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India 360: Indian IT troubles for US

May 18, 2007 02:13 AM IST India India

New Delhi: Its election year in the US and two lawmakers have raised the outsourcing bogey again. Two American senators have alleged that Indian IT companies are displacing American workers by hiring Indians at lower wages and are misusing the H1B visas.

They have written to nine Indian companies asking them to explain how they are using the H-1B visa programme.

Indian companies have reacted to this saying these allegations are unfounded and that there has been no abuse of H-1B visas on their part.

The NASSCOM has gone one step ahead and has said that a trade issue is being confused with immigration and Commerce Minister Kamal Nath has said that he will take up the matter with the G-4 in Brussels.

The question that was being debated on India 360 was: Is the US paranoid about the influx Indian IT professionals? Or is this simply rhetoric in an election year?

On the panel to try and answer the question were TVA Infotech President, Suhas Nerurkar; and National President Indo-American Chamber Of Commerce, Deepak Pahwa.

bullet It is a US non-immigrant visa category.
bullet It allows US companies and universities to seek help from skilled foreigners.
bullet Under the H-1B, employment is only temporary.
bullet Under this, a job is considered specialty occupation.

Corporate America Supports India

The study on the basis of which these senators have written these two letters actually stated: 'Indians working on H-1B visas get nearly $13,000 less than their American counterparts with the same qualifications'. The senators have alleged that Indian companies are hiring Indians to cut costs and are thus displacing qualified Americans.

Deepak Pahwa was convinced that there were many misgivings in what had been stated by the US senators. "These two gentlemen are raising an issue, which has always been raised prior to election time in the US. I think they need to do a lot more homework," he said.

However, he added that India needed to find out more about the fax before deciding on the course of action to be taken.

"I will go back to what Mr Ron Summers has indicated in reaction to this. He said: 'the US companies are very strongly in favour of making sure that the coalition for economic growth is fully supported'. There are almost 3 million US companies which are supporting this programme. I think it is important for us to realise that the entire US business community is substantially in favour of this," he added.

All For A Permanent US Stay?

The American senators have also alleged that the intent with which Indians use the H-1B is also suspect, because their ultimate aim is to get a work permit and stay in the US permanently, and therefore this constitutes immigration.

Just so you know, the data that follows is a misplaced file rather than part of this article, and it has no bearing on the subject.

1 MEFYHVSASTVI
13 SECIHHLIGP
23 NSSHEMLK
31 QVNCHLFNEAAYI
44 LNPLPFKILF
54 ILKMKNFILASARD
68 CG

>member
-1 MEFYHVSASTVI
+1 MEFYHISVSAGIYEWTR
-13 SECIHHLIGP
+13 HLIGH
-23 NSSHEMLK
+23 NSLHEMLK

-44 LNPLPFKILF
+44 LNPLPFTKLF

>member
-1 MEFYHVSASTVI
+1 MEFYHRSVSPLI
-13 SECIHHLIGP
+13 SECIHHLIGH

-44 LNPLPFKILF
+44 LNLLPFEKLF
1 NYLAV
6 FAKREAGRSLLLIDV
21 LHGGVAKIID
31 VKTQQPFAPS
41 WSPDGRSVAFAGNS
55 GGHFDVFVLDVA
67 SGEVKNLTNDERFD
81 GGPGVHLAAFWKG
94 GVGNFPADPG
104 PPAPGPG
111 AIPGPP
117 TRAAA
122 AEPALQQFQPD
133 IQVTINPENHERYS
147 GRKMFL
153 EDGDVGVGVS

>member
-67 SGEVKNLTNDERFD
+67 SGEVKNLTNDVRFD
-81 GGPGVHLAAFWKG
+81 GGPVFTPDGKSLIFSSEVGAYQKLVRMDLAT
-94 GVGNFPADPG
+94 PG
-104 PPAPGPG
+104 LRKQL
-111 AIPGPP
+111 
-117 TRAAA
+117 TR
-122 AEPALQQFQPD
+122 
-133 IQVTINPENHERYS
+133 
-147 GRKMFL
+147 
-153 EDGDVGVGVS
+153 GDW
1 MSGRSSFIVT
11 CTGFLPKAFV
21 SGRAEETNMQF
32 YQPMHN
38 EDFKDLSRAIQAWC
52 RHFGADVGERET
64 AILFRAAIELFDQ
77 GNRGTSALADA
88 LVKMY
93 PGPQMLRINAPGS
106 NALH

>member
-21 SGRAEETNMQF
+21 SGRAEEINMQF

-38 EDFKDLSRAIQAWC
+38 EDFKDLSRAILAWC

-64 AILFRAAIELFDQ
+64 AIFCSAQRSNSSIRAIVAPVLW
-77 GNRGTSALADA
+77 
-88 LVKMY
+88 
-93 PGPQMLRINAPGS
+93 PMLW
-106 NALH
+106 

bulletThe 'misuse' of H-1B has lowered wages in fields such as computer technology.
bulletIt has also displaced many US citizens who are qualified technical professionals.
bulletUS alleges that the H-1B encourages brain drain in source countries.

To this, Suhas Nerurkar said, "I don't think that Indian companies are sending their employees to the US so that these people can settle there permanently. In fact, most of the work that these people do there is of a substantially short period - sometimes not even three years. Some part of the work does require on site coordination for the projects offshore."

"I am not sure which part of the work the US senators are objecting to. If they are objecting to the on site coordination part of the work, because that is for offshore projects, the I don't know what visa -- other than the H-1B -- would these gentlemen require to go there and work, because there are only three visas and H-1B is the most appropriate," he added.

How valid then, is the argument, that this really is not an inter-governmental issue, but is an issue between the US and private Indian IT companies and therefore the governments should not get into it.

"I think it is a trade related matter and not an immigration related matter. As Commerce Minister Kamal Nath has also reacted today, this would come in the way of our expansion services agreement under the World Trade Organisation. So I think, while one is looking at a level-playing field in all areas, the US government which encourages all that should really step back on these issues," said Pahwa.

Will The Din Die Down?


The annual quota is subject to Congressional mandate.

In 1998, 115,000 visas were allocated.
In 2000, 195,000 visas were allocated
In 2004, 131,000 visas were allocated.
In 2005, 117,000 visas were allocated.
In 2006, only 65,000 visas were allocated.

Nerurkar said that one saw the same argument coming up when US shifted bases to China and Taiwan and now there is a din over Indian outsourcing. He said he was sure that the din would die down.

"If there are any discussions with the senators and the companies, then they can go ahead with the same. I really wouldn't read too much into this," he said.

The two concluded that one would simply now have to wait and watch how Kamal Nath dealt with the issue at the G-4 Summit.